Sparrers Can’t Sing

Possibly the only time you’ll see a writing credit on a major motion picture for Blakey off On the Buses. Stephen Lewis penned this as part of his work with Joan Littlewood’s Theatre Workshop (Stratford again). Full of proper Londoners, such as Barbara Windsor and the unfairly forgotten James Booth. Great locations around Bethnal Green, real al fresco pub action (lots of toothless singalongs) and the Krays were on set. Retitled Sparrows Can’t Sing for the American market, though it really needed subtitles.


A Clockwork Orange

Still hard to watch this without feeling queasy. For most of my youth this was a movie of myth,talked about but never seen, as director Stanley Kubrick withdrew it from distribution after a series of supposed ‘copycat’ violent attacks in the early seventies. Thus it wasn’t officially broadcast until after the director’s death in 1999. Largely filmed on location in Thamesmead, a south-east London new town development out of Woolwich that never quite lived up to its Venice on the Thames billing. If you think A Clockwork Orange is scary, spend an afternoon in SE28. No don’t.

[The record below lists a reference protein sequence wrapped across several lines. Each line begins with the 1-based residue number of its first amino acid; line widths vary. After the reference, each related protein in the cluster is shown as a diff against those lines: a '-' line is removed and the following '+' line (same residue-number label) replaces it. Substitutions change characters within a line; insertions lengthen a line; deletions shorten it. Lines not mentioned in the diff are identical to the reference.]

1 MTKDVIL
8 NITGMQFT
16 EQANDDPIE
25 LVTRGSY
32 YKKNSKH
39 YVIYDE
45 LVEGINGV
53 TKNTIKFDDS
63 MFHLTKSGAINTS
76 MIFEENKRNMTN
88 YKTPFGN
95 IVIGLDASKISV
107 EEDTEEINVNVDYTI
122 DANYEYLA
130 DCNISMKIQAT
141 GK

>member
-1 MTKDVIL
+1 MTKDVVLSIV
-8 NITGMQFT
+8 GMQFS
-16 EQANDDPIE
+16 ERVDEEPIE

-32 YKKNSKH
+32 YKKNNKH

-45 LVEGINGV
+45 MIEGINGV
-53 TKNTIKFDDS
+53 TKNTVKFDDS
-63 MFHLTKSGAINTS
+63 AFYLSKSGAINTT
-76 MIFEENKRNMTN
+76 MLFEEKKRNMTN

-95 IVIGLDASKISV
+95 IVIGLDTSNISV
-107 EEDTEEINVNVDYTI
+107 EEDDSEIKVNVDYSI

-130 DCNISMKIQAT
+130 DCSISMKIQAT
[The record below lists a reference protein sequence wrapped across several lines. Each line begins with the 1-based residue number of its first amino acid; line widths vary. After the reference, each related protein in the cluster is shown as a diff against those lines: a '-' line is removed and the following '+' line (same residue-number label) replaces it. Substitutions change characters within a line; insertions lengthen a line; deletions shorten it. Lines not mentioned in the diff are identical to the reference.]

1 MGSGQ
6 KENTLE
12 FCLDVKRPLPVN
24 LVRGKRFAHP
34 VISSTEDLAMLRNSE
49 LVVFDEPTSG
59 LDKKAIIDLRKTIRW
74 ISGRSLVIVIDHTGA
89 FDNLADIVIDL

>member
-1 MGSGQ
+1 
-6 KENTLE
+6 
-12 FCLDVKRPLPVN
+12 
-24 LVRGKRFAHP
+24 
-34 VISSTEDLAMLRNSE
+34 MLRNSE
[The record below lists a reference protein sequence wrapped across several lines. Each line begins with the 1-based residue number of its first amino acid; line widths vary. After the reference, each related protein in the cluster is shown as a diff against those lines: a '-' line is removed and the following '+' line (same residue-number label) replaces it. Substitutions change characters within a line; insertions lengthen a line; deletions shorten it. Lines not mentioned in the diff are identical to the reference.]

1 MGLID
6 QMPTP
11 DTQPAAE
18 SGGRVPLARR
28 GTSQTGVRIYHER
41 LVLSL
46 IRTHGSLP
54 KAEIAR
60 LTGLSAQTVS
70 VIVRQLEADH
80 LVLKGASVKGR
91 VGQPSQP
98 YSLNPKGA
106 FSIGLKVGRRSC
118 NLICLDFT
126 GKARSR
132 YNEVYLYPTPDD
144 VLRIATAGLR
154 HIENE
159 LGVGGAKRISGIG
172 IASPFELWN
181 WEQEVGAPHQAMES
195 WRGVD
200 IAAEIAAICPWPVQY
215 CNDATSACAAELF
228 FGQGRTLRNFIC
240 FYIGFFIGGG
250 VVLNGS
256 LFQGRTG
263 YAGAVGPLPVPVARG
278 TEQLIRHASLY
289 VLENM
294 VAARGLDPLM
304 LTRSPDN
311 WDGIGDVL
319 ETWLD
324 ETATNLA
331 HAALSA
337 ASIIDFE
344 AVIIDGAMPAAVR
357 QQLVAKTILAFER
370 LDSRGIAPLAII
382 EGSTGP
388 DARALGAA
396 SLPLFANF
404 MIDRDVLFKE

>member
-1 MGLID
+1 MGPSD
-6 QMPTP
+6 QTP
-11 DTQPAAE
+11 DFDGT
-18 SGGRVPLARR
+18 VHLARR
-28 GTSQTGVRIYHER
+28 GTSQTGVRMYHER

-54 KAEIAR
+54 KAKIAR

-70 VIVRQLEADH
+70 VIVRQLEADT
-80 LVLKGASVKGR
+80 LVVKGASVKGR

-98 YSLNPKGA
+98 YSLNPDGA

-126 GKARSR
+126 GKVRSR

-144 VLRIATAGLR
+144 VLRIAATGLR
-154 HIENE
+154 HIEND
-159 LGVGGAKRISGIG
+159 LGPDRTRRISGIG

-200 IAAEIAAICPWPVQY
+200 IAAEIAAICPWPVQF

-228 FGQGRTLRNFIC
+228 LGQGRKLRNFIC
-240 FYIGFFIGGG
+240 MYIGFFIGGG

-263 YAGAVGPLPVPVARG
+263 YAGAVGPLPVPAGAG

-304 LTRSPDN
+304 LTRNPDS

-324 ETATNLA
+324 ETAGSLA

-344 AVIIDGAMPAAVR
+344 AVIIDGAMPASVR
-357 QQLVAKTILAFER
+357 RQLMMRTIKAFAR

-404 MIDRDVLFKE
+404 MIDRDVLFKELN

Passport to Pimlico

Bombsites, lovely bombsites … where would the British film industry have been without them. A very English fantasy of devolving from the UK, as kids discover an old parchment in a crater which proves that Pimlico is in truth a possession of Burgundy. Cue withholding of taxes and the quaffing of fine wines replacing bitter in the boozer. Margaret Rutherford (Balham Born) is superb as is Manor Park’s own Stanley Holloway. And it’s still funny.


The Lavender Hill Mob

A masterpiece of English restraint in the writing. Stanley Holloway (again) to Alec Guinness as a criminal plan begins to take shape. “By Jove, Holland it’s a good job we’re both honest men.” Guinness: “It is indeed Pendlebury”. But of course they’re not and they recruit two cockney crooks: Alfie Bass (Bethnal Green born and bred) and Sid James (actually South African) to smuggle the gold Eiffel Towers through customs. Does crime pay? Of course not; we are English after all.

A Kid for Two Farthings